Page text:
Lorena Lozano is from Monterrey, Mexico. She has a Bachelor’s in Animation and Digital Art from Tec de Monterrey, Campus Monterrey, and a Bachelor’s in Illustration from Ringling College. Lozano first started drawing in her early childhood and began figure drawing in her early 20s, “I’ve been taking figure drawing classes for over 10 years now! I still go for those sessions whenever I can. However, because of the pandemic there’s been more online options which I enjoy.”
In terms of whether she believes that a higher degree in Art is best or worth it, Lozano is very grateful for all her art school education. “There’s a lot of artists out there who did not go to art school but still find their way to get into their desired industry. I think it really depends on the person…For me, since I wanted to work in the US, having a college degree helped me apply for a work visa…Thinking about what it is you want from this experience before enrolling could help with your decision.”
Art has been a great impact for Lozano’s life. She has recently become enthralled with how intertwined the arts and other fields are connected, “…I discovered a concept artist who used to work in film and video games, who started to work at NASA as a designer, and that blew my mind! Same for a costume designer from Marvel who designed space suits for Space X’s current mission.” When asked about her challenges in Art, Lozano stated, “Most people around me told me I couldn’t draw…” but the way she overcame this was by being persistent, which helped her overcome these challenges, “I’m still trying to grow.” Lozano added that she also practiced and kept learning in order to face these challenges and questioned people’s motives for saying she couldn’t draw, “You take it as their opinion, and ask them why do they think that…to give you constructive feedback. Don’t let them walk away without them telling you why they think that.”
Through Art, Lozano has managed to learn more about herself, “I think art in general is self-introspect work.” Lozano added, “One of the things I keep…listening to is how I frame things very narrowly, as in I don’t give the piece enough air to breathe. Which is probably an unconscious way of how overwhelmed I can feel at times. So it’s a self-reminder to step back, take a break and breathe in.” Additionally, Art has shaped Lozano’s view of the world, herself, and others’ identities by thinking more in design terms, such as when choosing clothes, she asks whether the colors she is choosing are complimentary and starts to break down the things she sees such as in nature. It is very similar to how Lozano chooses the colors in her art, where she tries to base them off of the mood she wants to convey and what message she wants to communicate.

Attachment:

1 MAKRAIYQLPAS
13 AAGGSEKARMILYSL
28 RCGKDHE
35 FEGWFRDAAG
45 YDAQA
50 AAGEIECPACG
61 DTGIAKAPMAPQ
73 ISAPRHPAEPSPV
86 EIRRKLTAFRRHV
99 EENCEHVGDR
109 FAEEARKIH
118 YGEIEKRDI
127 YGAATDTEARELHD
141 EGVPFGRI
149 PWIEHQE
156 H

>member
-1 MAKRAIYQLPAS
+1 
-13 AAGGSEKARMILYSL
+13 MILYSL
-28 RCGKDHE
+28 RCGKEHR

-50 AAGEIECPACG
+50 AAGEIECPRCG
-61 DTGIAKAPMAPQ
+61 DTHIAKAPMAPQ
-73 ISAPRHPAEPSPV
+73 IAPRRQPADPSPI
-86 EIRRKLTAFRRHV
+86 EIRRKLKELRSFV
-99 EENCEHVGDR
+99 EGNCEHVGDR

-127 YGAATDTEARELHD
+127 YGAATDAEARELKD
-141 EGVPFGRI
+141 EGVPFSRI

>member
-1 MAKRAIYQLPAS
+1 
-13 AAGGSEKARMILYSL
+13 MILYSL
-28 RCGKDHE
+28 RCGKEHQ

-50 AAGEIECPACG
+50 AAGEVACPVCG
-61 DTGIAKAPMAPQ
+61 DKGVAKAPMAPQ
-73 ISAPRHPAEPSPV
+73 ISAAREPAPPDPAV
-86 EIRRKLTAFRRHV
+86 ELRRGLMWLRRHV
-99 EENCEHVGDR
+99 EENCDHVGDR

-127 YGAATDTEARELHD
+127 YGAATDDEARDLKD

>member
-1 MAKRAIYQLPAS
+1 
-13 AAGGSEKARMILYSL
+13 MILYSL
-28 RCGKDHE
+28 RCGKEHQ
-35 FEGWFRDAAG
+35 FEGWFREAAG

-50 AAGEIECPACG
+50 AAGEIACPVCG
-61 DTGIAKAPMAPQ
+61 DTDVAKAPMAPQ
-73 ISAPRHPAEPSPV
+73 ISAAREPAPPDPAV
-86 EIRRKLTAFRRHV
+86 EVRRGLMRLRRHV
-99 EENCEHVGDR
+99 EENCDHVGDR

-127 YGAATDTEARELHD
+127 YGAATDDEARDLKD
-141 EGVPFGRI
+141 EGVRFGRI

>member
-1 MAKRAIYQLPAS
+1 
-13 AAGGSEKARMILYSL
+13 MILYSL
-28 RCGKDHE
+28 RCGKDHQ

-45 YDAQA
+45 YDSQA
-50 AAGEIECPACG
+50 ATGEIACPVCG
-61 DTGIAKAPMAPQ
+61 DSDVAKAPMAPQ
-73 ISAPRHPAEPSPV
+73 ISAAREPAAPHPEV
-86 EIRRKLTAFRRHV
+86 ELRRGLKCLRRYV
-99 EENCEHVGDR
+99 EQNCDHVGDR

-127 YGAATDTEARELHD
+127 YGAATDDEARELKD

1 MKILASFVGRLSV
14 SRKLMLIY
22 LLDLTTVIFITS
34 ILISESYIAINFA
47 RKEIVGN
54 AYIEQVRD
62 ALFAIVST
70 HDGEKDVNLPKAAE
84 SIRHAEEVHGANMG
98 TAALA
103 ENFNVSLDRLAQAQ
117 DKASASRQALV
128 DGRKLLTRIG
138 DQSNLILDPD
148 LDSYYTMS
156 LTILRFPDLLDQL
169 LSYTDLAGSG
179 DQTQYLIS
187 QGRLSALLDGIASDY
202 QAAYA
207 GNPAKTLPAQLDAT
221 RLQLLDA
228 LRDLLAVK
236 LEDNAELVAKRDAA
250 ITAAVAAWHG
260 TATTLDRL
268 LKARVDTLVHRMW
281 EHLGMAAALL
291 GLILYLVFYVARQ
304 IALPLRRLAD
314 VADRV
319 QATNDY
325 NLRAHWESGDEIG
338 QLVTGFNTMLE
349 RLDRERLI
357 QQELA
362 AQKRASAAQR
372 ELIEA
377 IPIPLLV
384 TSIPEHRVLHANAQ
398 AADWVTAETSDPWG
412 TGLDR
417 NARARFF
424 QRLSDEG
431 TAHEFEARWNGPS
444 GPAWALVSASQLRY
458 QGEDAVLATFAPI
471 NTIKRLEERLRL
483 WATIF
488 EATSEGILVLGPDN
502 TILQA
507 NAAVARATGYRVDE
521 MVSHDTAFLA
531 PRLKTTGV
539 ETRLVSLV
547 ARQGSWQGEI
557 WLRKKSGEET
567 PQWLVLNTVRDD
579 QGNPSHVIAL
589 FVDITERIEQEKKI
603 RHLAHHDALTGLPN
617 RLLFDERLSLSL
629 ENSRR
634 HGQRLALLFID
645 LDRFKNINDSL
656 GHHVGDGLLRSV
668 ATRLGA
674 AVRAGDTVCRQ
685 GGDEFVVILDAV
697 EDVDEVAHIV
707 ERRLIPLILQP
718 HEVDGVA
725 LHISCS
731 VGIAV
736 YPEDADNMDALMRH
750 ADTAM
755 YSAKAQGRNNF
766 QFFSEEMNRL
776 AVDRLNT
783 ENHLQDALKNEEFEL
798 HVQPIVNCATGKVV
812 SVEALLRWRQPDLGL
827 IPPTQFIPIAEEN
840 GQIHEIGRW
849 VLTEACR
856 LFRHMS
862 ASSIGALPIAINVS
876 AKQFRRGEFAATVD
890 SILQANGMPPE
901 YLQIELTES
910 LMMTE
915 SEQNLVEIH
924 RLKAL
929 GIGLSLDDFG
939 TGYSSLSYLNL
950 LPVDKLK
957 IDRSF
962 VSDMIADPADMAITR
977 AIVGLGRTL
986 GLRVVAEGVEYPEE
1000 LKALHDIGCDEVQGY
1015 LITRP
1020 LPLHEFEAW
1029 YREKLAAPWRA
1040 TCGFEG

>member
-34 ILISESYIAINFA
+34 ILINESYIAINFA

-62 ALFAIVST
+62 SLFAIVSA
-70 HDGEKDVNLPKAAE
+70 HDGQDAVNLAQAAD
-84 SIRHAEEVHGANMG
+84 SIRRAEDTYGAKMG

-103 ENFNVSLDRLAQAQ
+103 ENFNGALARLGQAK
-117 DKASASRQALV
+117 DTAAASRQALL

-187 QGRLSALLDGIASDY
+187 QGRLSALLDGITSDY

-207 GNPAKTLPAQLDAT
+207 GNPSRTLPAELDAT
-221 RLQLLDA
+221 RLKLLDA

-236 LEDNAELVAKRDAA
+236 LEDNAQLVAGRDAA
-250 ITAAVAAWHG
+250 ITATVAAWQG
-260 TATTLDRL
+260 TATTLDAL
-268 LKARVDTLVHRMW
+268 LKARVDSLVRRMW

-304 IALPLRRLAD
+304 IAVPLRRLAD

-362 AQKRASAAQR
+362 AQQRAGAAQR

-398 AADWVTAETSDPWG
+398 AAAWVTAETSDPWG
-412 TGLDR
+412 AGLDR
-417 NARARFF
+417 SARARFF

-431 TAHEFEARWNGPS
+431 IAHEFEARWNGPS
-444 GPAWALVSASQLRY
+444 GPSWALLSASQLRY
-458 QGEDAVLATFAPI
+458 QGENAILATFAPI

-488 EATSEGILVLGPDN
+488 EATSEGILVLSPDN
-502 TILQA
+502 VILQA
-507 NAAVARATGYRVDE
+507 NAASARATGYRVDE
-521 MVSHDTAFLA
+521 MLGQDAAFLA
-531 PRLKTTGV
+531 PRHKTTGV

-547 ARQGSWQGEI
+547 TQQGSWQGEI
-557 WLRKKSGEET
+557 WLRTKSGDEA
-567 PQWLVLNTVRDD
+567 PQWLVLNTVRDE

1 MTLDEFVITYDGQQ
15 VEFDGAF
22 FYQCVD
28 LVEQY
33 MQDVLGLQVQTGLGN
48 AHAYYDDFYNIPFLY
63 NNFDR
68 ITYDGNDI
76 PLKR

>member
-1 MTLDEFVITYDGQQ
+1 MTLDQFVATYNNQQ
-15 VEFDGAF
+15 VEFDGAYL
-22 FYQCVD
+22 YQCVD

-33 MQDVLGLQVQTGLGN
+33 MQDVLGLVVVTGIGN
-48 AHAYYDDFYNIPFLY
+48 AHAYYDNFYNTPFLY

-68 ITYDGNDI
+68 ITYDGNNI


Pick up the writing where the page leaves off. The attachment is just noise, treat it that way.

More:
As a Latinx person, Lozano identifies more with the colors of Mexican culture, which are very colorful and bright. However, she least identifies with the content of Mexican culture which involves a lot of folklore, “…Unlike some other of my Mexican friends, Monterrey is not as high in folklore like other cities in Mexico. Not that it is nonexistent, it is just slightly separated from everything because it is relatively a “new” city and geographically speaking is far away from the next city where more historical or cultural things happened. However, nowadays it is mostly known for its industrial culture and businesses.” Although Lozano least identifies with Mexican folklore, there is always a piece of her in her work, even if it isn’t a cultural aspect, but a personal one. She gathers her inspiration from everywhere, “I do use Twitter, Pinterest and Instagram mostly for looking at artwork. But sometimes my mom would send me a photo she took and that would solve the problem I was having with a painting. However, inspiration will mostly come when I’m working.”
When asked what advice she has for those who want to become artists, Lozano stated, “Draw things that you’re interested in! Even for assignments from school, so you’ll be excited to do your piece. If you want to do art as a living, don’t give up!” Lozano’s success in Art is making a living out of it, “I’m still working my way up though. I wish I had inspiring words, but I’m taking a paragraph from Neil Gaiman’s speech “Make Good Art” for it. At least for me, this has always been inspiring and brings me back to make more art.”
‘Make good art. I’m serious. Husband runs off with a politician? Make good art. Leg crushed and then eaten by mutated boa constrictor? Maker good art/ IRS on your trail? Make good art. Cat exploded? Make good art/ Somebody on the internet thinks what you do is stupid or evil or it’s all been done before? Make good art. Probably things will work out somehow, and eventually time will take the sting away, but that doesn’t matter. Do what you do best. Make good art.’ (Gaiman, 2012)
Lozano adds, “Probably just remember why it is that you started making art, for me it was because I enjoyed it and the journey around it has been enriching enough to enjoy it.”
More of Lozano’s work can be found on Instagram as @lolomansilla and @msmirelle and @gloriafelixart. On Twitter, she can be found as @lolomansilla90.
Gaiman, Neil. “Neil Gaiman – Inspirational Commencement Speech at the University of the Arts 2012” YouTube, uploaded by Peter Shev, 23 May 2012, https://youtu.be/ikAb-NYkseI.